To his surprise, the bus took them directly to a makeshift quarantine center instead of the residential compound he had been expecting. "That is not the kind of work we'd been promised! All of us workers did not dare enter the isolation ward without proper health training," says Huang.
That left the indignant workers in a quandary. In Shanghai, they had nowhere to stay, but the outbreak had paused most public transportation services and most cities were unwilling to take those who had recently been to Shanghai.
After calling the police, Huang did make it back to Shenzhen by bus, though he remains shaken. "I no longer have plans to work in COVID prevention. Instead, I am going home to my parents in Jiangxi province, where they have helped to find me a job," Huang told NPR from a quarantine facility provided by Shenzhen's government.
However, migrant workers often have few other employment options as 45 Chinese cities have imposed some kind of lockdown policy, affecting about 40% of all economic activity, according to Nomura, a Japanese bank. Migrant Li Ke was already living in Shanghai when the lockdowns began. He is now wrapped up in PPE and working in a school turned into a makeshift quarantine facility, sleeping 10 to a room with other workers — better than what his fellow migrant workers are going through.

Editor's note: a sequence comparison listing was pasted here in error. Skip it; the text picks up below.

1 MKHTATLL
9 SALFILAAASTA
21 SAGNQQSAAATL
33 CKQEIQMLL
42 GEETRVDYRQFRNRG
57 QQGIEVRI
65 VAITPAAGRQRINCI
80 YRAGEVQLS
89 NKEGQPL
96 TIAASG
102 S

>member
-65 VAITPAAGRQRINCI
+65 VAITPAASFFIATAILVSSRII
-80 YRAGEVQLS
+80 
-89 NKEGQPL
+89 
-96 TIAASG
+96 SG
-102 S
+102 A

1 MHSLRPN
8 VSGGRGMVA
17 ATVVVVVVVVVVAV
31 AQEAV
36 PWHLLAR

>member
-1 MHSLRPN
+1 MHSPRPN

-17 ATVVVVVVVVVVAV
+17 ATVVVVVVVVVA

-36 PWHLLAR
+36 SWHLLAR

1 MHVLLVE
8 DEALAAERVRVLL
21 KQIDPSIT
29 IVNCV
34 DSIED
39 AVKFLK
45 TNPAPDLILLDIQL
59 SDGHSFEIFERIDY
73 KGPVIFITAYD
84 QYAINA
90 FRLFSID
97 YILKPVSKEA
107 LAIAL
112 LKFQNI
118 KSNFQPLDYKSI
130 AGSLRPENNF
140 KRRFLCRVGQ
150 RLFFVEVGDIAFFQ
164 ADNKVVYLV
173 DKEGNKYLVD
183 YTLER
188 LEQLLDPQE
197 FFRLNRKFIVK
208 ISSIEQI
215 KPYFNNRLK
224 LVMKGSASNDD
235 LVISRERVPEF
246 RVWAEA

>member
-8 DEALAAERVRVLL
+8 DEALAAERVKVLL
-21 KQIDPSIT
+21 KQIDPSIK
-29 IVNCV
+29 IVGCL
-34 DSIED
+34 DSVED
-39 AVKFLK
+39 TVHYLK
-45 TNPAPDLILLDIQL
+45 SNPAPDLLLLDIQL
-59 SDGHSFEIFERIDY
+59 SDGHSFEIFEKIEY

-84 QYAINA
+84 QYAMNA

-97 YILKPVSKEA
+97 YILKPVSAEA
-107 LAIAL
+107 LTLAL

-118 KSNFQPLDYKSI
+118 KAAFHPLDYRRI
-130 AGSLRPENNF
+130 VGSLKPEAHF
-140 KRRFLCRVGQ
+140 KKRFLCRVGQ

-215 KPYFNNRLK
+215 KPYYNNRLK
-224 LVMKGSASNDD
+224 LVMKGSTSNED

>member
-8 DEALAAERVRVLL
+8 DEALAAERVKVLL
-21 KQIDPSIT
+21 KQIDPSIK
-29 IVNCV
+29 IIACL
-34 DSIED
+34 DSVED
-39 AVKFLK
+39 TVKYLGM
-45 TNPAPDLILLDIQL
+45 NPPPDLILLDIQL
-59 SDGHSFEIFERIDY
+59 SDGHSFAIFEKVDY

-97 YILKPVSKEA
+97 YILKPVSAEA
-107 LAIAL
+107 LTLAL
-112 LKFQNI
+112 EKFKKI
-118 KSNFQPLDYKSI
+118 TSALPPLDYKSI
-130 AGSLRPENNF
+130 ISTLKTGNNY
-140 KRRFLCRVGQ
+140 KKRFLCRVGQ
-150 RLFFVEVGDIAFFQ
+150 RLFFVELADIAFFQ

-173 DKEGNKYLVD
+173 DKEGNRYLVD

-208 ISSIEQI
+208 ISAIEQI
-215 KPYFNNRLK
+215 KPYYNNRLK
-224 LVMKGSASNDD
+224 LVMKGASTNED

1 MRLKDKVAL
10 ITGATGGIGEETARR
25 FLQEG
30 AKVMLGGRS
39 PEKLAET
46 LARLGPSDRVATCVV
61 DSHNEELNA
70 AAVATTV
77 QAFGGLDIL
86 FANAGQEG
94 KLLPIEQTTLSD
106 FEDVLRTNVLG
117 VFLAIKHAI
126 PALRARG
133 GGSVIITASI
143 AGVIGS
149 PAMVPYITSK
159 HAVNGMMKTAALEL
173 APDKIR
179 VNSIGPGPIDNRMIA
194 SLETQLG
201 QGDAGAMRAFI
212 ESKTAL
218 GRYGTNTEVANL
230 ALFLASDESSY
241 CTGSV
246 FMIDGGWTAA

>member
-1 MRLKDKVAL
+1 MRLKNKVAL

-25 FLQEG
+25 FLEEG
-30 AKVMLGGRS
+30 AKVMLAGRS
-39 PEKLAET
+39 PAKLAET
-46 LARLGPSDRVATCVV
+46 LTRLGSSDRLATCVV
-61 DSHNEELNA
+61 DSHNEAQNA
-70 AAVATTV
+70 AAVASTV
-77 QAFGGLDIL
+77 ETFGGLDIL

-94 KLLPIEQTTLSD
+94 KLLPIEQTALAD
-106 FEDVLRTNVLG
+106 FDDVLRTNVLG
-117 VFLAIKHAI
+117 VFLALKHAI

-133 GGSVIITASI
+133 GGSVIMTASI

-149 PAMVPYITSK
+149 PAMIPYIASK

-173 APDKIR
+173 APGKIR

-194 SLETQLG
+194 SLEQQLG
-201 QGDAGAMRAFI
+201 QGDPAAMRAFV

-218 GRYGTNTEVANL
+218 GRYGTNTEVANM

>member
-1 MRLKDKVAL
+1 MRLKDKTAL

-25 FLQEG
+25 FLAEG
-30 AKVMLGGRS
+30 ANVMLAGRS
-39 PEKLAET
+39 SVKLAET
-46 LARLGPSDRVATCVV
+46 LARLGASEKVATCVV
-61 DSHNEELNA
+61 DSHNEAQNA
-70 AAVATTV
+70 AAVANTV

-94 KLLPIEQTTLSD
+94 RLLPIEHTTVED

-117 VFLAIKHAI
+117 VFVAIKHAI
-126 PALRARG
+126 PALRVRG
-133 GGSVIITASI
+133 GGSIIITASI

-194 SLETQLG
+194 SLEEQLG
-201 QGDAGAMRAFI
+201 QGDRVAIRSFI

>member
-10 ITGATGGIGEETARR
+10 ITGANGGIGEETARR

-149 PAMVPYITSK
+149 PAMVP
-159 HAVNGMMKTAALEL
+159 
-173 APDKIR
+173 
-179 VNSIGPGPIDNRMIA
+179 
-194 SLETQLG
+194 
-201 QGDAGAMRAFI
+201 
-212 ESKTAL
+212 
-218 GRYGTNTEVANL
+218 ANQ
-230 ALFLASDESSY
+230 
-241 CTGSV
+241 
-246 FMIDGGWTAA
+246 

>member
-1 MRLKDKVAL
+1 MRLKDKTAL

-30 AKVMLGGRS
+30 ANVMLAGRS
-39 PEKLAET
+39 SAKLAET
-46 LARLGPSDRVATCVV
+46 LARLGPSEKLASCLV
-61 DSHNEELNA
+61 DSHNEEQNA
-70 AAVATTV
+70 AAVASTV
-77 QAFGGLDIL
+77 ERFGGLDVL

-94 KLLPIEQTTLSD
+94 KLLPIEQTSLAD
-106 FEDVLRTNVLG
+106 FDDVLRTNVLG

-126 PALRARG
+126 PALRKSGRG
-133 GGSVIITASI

"I consider myself lucky. I got out of my workers dormitory in Shanghai before lockdown so at least I can walk around, earn some money and pay the rent."
This job carries a lot of stigma
Li Ke may feel lucky, but the work he has been assigned carries extreme stigma in a country where contracting the coronavirus imposes heavy costs on those infected and their close contacts.
Because of China's ongoing strict pandemic controls, anyone associated with COVID prevention work literally becomes untouchable. After weeks on the job, they need to be kept apart in quarantine from the rest of the population for at least two weeks. If they're lucky they're paid for that quarantine time once the job expires. Migrant workers who fall ill while working on COVID prevention teams say they have not received any care.
"Conditions are horrible. Even though national policy is only two weeks, authorities insist in keeping me in here for four weeks of quarantine," says Shi Wantian, who volunteered to work in a state quarantine center during an outbreak this year in the northern city of Langfang, not far from Beijing.
Within a week, he had contracted COVID-19, but he was not allowed to isolate in the very ward he was working in. Instead, he's being held in an off-the-grid facility, little more than a metal box with windows.
"I used to work at a factory for car parts, but during the lockdown, my work stopped so I volunteered to staff the isolation facility. Now the lockdown is over, but here I am in this state," Shi bemoaned.
Aowen Cao contributed research in Beijing.